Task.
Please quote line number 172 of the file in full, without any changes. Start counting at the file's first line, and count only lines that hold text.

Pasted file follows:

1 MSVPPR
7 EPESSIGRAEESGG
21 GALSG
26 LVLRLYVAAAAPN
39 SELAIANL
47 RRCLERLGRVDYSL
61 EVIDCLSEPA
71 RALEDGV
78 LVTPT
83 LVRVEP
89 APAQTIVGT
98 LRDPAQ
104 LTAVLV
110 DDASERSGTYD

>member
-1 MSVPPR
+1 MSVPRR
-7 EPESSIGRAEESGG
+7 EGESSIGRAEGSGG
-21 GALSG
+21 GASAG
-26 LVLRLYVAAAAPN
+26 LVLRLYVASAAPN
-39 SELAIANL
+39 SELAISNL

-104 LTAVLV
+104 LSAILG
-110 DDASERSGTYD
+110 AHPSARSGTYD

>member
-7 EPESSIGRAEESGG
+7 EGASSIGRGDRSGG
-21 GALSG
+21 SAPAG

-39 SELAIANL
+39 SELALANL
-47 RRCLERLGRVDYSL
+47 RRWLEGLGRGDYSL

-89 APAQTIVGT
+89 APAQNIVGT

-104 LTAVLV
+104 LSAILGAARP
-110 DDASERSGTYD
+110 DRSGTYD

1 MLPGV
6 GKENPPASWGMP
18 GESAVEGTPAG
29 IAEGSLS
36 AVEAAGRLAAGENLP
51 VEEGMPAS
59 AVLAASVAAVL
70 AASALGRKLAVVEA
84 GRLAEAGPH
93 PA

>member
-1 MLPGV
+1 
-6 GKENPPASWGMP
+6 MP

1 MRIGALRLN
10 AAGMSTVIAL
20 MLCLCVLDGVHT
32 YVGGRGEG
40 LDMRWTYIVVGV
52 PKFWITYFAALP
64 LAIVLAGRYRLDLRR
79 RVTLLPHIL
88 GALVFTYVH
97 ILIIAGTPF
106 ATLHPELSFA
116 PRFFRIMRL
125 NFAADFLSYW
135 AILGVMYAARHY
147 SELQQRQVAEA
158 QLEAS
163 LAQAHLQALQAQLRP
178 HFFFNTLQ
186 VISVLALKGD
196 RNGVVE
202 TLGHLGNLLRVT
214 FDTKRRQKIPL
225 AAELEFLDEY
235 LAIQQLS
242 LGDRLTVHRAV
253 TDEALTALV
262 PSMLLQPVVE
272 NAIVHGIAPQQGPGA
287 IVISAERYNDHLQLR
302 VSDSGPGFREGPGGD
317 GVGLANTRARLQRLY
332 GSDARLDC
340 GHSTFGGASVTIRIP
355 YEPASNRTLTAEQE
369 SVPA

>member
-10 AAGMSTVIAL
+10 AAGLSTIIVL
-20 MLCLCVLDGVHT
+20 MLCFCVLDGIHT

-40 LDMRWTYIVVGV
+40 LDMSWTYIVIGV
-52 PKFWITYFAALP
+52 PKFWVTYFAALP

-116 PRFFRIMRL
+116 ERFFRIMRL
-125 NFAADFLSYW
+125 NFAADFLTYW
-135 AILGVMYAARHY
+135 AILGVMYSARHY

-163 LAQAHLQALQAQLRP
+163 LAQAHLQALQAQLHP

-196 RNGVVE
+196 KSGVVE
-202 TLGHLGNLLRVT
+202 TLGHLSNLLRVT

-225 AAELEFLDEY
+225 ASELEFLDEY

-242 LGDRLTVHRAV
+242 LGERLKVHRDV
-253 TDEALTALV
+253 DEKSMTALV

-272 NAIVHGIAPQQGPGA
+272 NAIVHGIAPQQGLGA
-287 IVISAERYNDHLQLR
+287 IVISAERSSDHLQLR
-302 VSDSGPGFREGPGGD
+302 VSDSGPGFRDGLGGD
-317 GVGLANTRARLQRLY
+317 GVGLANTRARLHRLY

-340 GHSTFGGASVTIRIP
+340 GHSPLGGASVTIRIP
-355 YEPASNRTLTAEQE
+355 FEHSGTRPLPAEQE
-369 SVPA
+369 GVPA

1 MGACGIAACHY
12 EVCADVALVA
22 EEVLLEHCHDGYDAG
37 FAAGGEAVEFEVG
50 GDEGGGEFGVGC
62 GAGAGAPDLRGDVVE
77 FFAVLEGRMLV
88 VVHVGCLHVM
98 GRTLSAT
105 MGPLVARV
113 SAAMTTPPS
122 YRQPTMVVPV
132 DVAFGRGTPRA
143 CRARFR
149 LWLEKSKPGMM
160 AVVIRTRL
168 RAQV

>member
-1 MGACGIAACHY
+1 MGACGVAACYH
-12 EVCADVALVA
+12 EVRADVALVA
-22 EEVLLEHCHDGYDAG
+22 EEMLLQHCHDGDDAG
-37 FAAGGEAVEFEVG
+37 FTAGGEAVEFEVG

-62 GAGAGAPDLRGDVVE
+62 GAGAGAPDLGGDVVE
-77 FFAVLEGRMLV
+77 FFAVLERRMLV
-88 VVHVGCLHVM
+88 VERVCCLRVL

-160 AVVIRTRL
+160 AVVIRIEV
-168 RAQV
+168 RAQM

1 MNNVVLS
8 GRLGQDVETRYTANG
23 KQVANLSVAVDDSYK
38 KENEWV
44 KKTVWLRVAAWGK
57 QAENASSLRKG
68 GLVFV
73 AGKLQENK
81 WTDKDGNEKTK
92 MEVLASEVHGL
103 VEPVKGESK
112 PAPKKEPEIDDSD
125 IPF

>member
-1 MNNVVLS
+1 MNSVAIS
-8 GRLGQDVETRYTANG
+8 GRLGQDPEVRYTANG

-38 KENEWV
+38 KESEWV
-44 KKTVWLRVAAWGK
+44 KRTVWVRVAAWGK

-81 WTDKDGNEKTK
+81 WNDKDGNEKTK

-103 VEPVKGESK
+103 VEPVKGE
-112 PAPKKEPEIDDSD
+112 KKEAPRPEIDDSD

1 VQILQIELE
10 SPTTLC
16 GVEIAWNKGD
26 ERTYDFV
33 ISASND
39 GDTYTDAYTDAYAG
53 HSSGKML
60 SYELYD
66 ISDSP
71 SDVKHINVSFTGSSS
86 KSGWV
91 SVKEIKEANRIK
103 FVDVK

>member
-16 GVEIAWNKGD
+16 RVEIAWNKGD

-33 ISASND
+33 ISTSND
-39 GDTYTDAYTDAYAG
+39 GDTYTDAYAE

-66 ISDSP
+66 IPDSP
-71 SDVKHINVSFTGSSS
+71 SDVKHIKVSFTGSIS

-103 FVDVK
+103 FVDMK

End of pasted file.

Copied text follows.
1 MNNVVLS